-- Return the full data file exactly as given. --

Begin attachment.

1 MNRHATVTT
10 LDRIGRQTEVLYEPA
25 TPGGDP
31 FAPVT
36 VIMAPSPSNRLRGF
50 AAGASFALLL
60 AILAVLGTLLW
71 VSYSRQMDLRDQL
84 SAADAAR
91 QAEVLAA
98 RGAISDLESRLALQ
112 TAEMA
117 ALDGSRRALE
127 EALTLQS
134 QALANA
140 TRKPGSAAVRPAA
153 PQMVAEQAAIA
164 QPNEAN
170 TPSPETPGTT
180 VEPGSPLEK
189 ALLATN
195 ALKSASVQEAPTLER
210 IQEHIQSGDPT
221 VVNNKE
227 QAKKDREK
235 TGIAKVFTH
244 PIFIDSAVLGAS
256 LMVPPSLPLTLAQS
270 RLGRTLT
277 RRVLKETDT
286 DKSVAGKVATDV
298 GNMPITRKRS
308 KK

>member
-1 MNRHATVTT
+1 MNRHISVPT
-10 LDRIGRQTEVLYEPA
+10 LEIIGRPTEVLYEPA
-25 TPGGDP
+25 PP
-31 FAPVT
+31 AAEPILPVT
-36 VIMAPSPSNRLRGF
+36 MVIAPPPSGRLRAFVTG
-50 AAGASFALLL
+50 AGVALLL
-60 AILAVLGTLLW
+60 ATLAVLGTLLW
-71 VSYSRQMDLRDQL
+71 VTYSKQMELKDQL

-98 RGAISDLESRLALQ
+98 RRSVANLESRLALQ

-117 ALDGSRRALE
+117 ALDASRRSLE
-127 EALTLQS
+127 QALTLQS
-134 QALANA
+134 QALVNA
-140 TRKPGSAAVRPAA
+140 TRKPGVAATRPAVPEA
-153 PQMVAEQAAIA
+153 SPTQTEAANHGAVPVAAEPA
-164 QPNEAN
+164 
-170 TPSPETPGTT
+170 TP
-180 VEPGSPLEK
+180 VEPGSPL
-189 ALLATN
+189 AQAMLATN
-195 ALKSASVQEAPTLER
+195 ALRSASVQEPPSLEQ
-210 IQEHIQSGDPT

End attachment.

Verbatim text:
1 MNRHATVTT
10 LDRIGRQTEVLYEPA
25 TPGGDP
31 FAPVT
36 VIMAPSPSNRLRGF
50 AAGASFALLL
60 AILAVLGTLLW
71 VSYSRQMDLRDQL
84 SAADAAR
91 QAEVLAA
98 RGAISDLESRLALQ
112 TAEMA
117 ALDGSRRALE
127 EALTLQS
134 QALANA
140 TRKPGSAAVRPAA
153 PQMVAEQAAIA
164 QPNEAN
170 TPSPETPGTT
180 VEPGSPLEK
189 ALLATN
195 ALKSASVQEAPTLER
210 IQEHIQSGDPT
221 VVNNKE
227 QAKKDREK
235 TGIAKVFTH
244 PIFIDSAVLGAS
256 LMVPPSLPLTLAQS
270 RLGRTLT
277 RRVLKETDT
286 DKSVAGKVATDV
298 GNMPITRKRS
308 KK

>member
-1 MNRHATVTT
+1 MNRHISVPT
-10 LDRIGRQTEVLYEPA
+10 LEIIGRPTEVLYEPA
-25 TPGGDP
+25 PP
-31 FAPVT
+31 AAEPILPVT
-36 VIMAPSPSNRLRGF
+36 MVIAPPPSGRLRAFVTG
-50 AAGASFALLL
+50 AGVALLL
-60 AILAVLGTLLW
+60 ATLAVLGTLLW
-71 VSYSRQMDLRDQL
+71 VTYSKQMELKDQL

-98 RGAISDLESRLALQ
+98 RRSVANLESRLALQ

-117 ALDGSRRALE
+117 ALDASRRSLE
-127 EALTLQS
+127 QALTLQS
-134 QALANA
+134 QALVNA
-140 TRKPGSAAVRPAA
+140 TRKPGVAATRPAVPEA
-153 PQMVAEQAAIA
+153 SPTQTEAANHGAVPVAAEPA
-164 QPNEAN
+164 
-170 TPSPETPGTT
+170 TP
-180 VEPGSPLEK
+180 VEPGSPL
-189 ALLATN
+189 AQAMLATN
-195 ALKSASVQEAPTLER
+195 ALRSASVQEPPSLEQ
-210 IQEHIQSGDPT